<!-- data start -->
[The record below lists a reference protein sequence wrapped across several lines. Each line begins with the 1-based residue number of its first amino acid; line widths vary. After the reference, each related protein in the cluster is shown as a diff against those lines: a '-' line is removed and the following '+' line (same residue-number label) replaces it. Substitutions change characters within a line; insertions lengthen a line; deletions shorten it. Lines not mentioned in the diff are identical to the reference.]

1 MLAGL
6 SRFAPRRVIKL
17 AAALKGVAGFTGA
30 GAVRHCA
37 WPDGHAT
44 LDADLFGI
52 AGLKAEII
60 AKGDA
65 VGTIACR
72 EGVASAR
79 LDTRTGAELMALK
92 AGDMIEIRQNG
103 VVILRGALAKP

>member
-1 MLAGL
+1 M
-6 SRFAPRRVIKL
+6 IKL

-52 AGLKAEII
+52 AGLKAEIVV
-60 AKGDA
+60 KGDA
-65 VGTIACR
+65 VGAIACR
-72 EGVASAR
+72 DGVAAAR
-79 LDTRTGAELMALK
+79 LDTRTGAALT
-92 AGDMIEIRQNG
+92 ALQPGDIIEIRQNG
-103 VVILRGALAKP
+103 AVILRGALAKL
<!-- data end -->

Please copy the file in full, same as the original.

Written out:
[The record below lists a reference protein sequence wrapped across several lines. Each line begins with the 1-based residue number of its first amino acid; line widths vary. After the reference, each related protein in the cluster is shown as a diff against those lines: a '-' line is removed and the following '+' line (same residue-number label) replaces it. Substitutions change characters within a line; insertions lengthen a line; deletions shorten it. Lines not mentioned in the diff are identical to the reference.]

1 MLAGL
6 SRFAPRRVIKL
17 AAALKGVAGFTGA
30 GAVRHCA
37 WPDGHAT
44 LDADLFGI
52 AGLKAEII
60 AKGDA
65 VGTIACR
72 EGVASAR
79 LDTRTGAELMALK
92 AGDMIEIRQNG
103 VVILRGALAKP

>member
-1 MLAGL
+1 M
-6 SRFAPRRVIKL
+6 IKL

-52 AGLKAEII
+52 AGLKAEIVV
-60 AKGDA
+60 KGDA
-65 VGTIACR
+65 VGAIACR
-72 EGVASAR
+72 DGVAAAR
-79 LDTRTGAELMALK
+79 LDTRTGAALT
-92 AGDMIEIRQNG
+92 ALQPGDIIEIRQNG
-103 VVILRGALAKP
+103 AVILRGALAKL